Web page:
When the Harper government cut funding last spring to the CANARIE
ultra-high speed research network, few expected the universities, hospitals and scientific institutions that use it would cheer.
They haven’t. Now, with three rounds of public consultations scheduled for later this month, there are questions about what CANARIE will do to comply with Industry Canada’s request the agency engage in “cost recovery” to meet the roughly $3 million a year in federal funding it has lost.
CANARIE has suggested imposing connection user fees.
One of three alternatives subscribers have been asked to look at would see some individual institutions paying tens of thousands of dollars a year, while another would see Ontario’s ORION research network paying CANARIE over $1.3 million a year.
Judging by the first conference call to test the reaction of users, held last month, the idea went over like a lead balloon.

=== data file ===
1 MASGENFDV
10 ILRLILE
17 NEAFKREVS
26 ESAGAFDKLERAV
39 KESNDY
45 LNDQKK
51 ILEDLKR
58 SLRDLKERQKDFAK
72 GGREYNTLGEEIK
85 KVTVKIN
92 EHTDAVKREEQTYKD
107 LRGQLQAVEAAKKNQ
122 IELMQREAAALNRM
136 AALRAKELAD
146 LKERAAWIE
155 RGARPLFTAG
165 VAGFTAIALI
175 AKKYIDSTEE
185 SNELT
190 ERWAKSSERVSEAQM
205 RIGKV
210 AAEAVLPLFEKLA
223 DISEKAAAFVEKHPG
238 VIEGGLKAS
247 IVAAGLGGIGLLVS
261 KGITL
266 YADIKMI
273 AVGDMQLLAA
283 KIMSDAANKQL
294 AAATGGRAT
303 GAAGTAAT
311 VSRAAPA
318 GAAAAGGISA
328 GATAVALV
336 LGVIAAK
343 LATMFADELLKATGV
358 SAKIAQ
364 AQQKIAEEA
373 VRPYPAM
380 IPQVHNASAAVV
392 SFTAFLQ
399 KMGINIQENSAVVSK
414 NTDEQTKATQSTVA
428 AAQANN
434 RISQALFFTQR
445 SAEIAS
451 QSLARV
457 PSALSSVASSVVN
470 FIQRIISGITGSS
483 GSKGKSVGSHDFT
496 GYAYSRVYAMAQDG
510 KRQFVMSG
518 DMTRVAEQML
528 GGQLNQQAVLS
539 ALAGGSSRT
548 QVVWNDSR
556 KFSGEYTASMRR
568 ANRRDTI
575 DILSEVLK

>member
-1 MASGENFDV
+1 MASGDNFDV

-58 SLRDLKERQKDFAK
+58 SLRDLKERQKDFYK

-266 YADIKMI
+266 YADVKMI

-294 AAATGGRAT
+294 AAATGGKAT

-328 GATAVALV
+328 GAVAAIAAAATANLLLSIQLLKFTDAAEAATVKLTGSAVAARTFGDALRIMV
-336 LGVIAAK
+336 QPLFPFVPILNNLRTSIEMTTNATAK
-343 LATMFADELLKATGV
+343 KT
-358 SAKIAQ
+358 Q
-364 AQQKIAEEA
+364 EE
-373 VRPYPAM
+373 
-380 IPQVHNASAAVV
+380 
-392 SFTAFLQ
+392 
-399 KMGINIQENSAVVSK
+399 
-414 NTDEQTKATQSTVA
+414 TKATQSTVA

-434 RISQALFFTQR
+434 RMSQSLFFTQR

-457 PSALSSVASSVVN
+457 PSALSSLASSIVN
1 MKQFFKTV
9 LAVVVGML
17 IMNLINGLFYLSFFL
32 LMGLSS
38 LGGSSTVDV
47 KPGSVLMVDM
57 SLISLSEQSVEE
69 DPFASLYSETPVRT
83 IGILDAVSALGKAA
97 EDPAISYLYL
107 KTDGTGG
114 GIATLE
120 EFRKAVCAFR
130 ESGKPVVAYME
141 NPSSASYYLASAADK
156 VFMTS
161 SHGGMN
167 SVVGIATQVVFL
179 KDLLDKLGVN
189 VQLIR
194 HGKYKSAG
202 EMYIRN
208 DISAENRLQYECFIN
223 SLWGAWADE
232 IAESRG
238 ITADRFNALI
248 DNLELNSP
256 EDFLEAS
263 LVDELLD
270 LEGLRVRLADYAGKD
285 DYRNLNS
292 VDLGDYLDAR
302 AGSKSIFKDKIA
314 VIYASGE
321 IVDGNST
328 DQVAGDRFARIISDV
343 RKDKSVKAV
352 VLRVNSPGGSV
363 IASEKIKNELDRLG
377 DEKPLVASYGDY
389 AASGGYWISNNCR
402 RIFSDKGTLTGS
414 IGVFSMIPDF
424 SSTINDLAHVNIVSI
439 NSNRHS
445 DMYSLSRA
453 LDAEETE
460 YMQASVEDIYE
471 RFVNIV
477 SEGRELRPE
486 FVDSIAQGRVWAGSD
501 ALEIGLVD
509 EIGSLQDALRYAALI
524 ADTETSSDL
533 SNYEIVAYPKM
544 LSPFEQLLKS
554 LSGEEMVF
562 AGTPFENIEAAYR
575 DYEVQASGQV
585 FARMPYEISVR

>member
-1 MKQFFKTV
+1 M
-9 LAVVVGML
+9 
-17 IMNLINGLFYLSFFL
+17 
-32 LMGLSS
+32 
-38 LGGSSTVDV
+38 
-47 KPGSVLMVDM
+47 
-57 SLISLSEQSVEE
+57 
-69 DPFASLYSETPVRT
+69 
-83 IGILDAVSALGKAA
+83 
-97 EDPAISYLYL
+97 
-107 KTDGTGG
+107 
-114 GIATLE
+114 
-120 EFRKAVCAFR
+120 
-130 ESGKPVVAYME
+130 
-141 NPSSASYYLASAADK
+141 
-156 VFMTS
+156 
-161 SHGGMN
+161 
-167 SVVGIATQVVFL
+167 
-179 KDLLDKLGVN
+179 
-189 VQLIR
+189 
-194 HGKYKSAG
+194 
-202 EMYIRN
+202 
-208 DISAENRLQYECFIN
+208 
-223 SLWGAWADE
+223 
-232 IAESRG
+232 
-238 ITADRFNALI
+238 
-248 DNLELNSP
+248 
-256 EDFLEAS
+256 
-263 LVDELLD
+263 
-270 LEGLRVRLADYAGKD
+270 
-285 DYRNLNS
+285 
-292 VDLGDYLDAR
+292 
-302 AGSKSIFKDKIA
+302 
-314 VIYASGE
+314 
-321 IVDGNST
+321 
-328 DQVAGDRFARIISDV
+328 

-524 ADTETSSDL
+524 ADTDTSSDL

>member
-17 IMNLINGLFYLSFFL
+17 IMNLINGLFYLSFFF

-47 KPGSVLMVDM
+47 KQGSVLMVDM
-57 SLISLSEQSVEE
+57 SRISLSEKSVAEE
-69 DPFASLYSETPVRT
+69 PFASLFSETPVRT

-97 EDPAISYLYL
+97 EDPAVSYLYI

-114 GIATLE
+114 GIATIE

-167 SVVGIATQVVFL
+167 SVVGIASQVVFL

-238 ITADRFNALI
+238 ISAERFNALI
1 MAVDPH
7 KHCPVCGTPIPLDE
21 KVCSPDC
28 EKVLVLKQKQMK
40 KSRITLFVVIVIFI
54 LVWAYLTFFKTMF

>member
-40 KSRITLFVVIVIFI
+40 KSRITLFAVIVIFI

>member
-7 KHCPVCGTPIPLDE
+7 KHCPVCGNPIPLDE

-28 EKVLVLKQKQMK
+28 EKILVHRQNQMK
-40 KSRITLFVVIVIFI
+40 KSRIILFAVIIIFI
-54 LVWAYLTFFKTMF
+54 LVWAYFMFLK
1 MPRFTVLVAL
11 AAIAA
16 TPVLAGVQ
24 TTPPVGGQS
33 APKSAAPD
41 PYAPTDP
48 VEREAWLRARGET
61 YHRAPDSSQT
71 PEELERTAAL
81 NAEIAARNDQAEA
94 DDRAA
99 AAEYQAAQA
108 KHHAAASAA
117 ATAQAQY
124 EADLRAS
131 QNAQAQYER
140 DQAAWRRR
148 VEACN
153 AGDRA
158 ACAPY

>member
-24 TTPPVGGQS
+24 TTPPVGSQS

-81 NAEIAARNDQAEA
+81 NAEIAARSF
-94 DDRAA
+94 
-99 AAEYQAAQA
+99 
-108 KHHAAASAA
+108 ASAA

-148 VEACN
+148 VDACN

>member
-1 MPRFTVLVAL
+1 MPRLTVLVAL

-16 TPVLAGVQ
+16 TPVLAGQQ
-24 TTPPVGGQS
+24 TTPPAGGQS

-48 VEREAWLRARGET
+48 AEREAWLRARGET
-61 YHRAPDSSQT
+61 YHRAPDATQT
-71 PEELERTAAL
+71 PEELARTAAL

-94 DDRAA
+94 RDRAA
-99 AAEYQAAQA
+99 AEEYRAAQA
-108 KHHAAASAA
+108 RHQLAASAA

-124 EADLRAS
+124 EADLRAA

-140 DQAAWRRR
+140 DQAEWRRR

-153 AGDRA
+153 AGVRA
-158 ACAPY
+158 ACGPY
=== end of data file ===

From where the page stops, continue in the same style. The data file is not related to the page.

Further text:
There was “fairly strong resistance to the concept of connection fees” among the 17 callers, CANARIE CEO Jim Roche (pictured above) recalled in an interview Wednesday.
There is understanding that Ottawa has to deal with an increasing deficit, he added. But a number of call participants felt the government was basically downloading its financial problems to the provinces. They argued provincial governments and provincially-funded institutions cover the majority (58 per cent ) of costs for all of the research and education networks across the country.
(Editor's note: An earlier version of this story wrongly said provinces paid 58 per cent of CANARIE's budget.)
The December call was the first with subscriber institutions, Roche pointed out -- two more conference calls are set for next week, followed by a live session in Ottawa on Jan. 21 – and may not be representative of all partners.
“We’re very sensitive of the potential consequences” of a fee, he said, “So we want to know what the community is able and willing to do.”
Roche hopes to present CANARIE’s solution in February to Industry Canada.
CANARIE’s federal funding for the next three years has been set at $62 million, or $20.7 million a year. It had been getting $24 million a year. It needs to find the difference somewhere.
Health Canada project taps CANARIE for network
CANARIE is the fibre optic backbone that connects provincial and territorial research networks like British Columbia’s BCnet and Ontario’s ORION and to other networks around the world. Institutions who are members pay an annual $2,500 fee.